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Health savings accounts (HSAs) are often touted as excellent retirement savings tools. This is due to a combination of their “triple tax benefit” and the way money in those accounts gets treated once an account owner reaches age 65.

The triple tax benefit is the fact that money can be contributed pre-tax, grow tax-deferred, and be withdrawn tax-free for qualified medical purposes. The age 65 benefit is that once an owner reaches age 65, that person can withdraw money for any purpose and only pay ordinary income taxes on their gains. That makes the HSA act similar to a traditional IRA and tempting to use as a retirement plan. That’s especially true since healthcare costs tend to rise as you age, adding to the account’s impact.

Yet as awesome as those accounts can be, there is one massive string attached to them. To be able to contribute to a health savings account, you must only be covered by a high deductible health insurance plan. That means if you get sick or injured or otherwise need substantial medical care, you’ve got to cover the first part of the costs of that care out of your own pocket. That raises a key question: Should you really invest your health savings account in 2023?

The trade-offs you face

The key to being able to invest your HSA is to have money set aside to cover your actual healthcare costs. You can either save additional money outside of your HSA in order to cover those costs, or you can use the money you’re socking away inside your HSA to do so.

There are advantages and disadvantages to each approach. The key advantage of using money from outside your HSA is that you can keep the money inside that HSA compounding for your future. The key disadvantages are that you need to come up with that money in the first place, and money you’re spending on healthcare from outside your HSA is generally after-tax money.

Sure, you can eventually reimburse yourself from your HSA instead of spending money directly from it, but that doesn’t change the fact that you have to come up with the money in the first place. If you’re already maxing out a 401(k) and an IRA, it might be very tough to also both max out an HSA and save up enough cash to cover your actual medical expenses from outside of that plan.

On the flip side, the key advantages of using money from inside your HSA stem from the fact that you’re already saving that money, in a tax-advantaged way, specifically for healthcare costs. By taking out that pre-tax money to use it for a qualified and untaxed purpose, it’s some of the least expensive money you can get your hands on quickly for covering your healthcare costs.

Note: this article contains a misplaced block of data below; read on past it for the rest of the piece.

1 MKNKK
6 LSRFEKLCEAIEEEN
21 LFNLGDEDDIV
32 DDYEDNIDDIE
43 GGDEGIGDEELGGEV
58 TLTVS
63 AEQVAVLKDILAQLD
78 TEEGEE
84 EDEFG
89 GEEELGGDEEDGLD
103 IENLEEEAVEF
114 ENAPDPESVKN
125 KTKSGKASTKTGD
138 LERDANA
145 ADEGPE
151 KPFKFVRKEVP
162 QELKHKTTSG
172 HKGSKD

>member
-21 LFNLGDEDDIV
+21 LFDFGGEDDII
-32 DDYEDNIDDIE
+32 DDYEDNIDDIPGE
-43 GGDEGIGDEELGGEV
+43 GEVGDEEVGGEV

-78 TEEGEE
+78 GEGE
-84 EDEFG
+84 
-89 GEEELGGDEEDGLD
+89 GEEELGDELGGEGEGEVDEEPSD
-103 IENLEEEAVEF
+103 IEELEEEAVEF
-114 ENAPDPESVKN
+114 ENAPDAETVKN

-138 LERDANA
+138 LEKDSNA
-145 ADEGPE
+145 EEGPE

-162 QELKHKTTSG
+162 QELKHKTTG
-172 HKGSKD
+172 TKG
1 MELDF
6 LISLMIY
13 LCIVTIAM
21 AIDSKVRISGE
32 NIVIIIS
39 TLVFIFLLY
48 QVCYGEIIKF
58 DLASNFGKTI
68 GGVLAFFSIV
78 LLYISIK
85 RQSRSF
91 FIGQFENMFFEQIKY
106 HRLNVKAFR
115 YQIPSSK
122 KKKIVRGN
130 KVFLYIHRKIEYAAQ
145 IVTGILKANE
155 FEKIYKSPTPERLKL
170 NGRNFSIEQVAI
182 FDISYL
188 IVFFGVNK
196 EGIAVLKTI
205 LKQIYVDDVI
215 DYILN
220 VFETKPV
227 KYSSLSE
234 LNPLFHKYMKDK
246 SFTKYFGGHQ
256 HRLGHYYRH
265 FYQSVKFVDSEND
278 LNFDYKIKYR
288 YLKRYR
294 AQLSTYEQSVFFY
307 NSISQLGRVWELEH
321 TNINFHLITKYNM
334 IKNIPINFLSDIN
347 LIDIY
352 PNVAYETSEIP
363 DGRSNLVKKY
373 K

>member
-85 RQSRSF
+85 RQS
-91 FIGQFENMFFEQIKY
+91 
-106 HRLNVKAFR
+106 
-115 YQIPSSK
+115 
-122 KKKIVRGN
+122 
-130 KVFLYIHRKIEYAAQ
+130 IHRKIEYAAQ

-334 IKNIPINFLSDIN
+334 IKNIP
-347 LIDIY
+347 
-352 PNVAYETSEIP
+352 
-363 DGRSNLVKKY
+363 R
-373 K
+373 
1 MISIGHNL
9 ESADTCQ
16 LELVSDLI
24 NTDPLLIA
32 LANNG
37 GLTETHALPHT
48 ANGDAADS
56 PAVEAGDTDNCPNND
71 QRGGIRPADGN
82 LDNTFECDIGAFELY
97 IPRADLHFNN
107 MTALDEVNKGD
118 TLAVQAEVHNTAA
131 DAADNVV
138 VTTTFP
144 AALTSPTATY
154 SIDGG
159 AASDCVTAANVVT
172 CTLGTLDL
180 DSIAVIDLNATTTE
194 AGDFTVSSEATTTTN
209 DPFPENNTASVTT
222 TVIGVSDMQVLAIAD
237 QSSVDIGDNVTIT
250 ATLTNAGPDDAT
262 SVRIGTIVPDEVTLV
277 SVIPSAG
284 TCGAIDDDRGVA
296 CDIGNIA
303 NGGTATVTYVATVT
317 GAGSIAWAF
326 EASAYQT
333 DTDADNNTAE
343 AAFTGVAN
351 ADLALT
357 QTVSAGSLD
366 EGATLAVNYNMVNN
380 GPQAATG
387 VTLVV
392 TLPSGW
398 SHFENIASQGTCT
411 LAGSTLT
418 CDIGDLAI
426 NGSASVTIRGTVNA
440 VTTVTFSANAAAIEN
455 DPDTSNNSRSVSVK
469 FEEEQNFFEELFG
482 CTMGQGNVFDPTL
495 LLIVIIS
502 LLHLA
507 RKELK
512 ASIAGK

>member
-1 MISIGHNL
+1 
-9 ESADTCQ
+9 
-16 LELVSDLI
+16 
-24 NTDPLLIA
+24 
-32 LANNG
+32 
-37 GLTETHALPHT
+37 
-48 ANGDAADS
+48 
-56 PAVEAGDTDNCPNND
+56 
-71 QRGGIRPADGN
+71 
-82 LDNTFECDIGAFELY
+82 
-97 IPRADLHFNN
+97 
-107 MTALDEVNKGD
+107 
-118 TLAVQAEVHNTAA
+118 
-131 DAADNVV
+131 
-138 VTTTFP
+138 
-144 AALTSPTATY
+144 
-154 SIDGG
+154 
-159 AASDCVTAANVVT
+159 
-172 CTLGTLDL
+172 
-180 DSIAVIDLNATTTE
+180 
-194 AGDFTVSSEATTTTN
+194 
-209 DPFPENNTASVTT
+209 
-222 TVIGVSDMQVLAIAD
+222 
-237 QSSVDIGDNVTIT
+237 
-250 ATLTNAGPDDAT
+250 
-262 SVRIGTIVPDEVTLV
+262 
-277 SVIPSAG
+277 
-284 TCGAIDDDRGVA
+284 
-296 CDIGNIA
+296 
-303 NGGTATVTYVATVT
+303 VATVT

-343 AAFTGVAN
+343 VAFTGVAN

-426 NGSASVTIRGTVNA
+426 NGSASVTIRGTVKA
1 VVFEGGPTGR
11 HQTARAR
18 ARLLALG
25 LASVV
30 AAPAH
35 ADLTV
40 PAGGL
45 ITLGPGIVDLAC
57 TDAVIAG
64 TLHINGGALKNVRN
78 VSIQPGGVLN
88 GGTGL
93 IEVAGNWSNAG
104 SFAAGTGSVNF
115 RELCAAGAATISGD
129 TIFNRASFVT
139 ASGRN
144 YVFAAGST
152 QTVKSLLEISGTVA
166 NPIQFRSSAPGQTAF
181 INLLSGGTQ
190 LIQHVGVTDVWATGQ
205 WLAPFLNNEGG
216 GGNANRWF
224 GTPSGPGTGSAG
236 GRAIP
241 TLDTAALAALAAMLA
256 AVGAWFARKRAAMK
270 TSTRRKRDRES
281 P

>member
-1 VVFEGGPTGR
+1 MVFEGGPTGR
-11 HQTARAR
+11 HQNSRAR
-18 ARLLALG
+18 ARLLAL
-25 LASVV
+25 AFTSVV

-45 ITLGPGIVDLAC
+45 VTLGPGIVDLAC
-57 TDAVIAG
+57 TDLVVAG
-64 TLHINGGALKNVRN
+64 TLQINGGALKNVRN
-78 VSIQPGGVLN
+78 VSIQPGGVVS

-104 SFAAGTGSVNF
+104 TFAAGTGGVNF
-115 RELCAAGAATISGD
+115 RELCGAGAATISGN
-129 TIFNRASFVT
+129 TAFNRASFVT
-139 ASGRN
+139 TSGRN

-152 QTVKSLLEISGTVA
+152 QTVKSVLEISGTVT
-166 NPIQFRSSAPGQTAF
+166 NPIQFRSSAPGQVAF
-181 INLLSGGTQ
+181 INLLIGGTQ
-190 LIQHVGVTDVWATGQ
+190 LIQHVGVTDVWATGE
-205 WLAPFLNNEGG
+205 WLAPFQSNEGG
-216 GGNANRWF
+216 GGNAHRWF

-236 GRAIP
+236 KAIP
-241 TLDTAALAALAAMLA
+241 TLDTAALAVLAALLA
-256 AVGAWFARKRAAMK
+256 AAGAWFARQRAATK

Of course, there are at least two key disadvantages of using your HSA to cover your healthcare costs. First, since you’ll want to have cash available to cover those costs, at least part of your HSA shouldn’t be invested aggressively for your future. Second, once the money is spent, it’s no longer available to compound within your account.

It depends on how you'll cover your actual healthcare costs

Put it all together, and the basic answer is that as long as you have the money available as cash to handle your actual healthcare costs, then it’s perfectly fine to invest your HSA in 2023. Whether that means you have cash available outside the plan to cover those costs or simply build up a cash buffer inside the plan and then invest money above that is up to you.

Regardless of where you’re going to pay your actual healthcare costs from, there are two numbers on your cost structure you should pay attention to: your deductible and your out-of-pocket maximum.

Generally speaking, you will pay for the first dollars of your healthcare costs per year, up to the deductible amount. After that point, your health insurance will kick in and pay a portion, up until you reach your out-of-pocket maximum. From then on, covered costs within the year will be your insurance’s problem, not yours.

At a bare minimum, you’ll want to have at least your deductible amount socked away as cash before you even consider investing your HSA money. Beyond that, it’s a trade-off between your risk tolerance, health status, and overall financial position. The stronger the rest of your financial foundation, the less you’ll need in cash specifically to cover healthcare costs.

Get started now

No matter where you plan to cover your healthcare costs from, it’s important to recognize that a surprise illness or injury can happen at any time. So get started now socking away the cash you’ll need to cover your near-term medical needs. That way, you’ll have a better shot of having money available to invest for your retirement. Whether or not your HSA plays a role in your overall retirement plan, when you need the money, you’ll be glad you have something socked away.

This article was written by Chuck Saletta from The Motley Fool and was legally licensed through the Industry Dive Content Marketplace. Please direct all licensing questions to [email protected].